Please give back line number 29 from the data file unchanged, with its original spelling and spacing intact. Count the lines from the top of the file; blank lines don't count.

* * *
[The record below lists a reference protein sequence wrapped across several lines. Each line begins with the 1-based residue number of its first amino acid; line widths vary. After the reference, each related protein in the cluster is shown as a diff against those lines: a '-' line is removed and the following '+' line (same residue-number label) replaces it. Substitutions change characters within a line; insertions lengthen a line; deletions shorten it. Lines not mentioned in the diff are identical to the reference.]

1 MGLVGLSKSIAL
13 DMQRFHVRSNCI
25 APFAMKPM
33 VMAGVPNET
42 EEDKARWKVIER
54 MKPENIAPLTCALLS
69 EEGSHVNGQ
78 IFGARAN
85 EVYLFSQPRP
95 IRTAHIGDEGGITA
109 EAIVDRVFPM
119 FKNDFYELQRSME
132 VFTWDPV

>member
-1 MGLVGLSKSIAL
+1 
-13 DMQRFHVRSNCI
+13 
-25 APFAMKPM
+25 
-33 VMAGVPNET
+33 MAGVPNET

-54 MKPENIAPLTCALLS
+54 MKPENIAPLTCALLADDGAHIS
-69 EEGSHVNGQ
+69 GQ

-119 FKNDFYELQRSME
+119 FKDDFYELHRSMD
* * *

+119 FKDDFYELHRSMD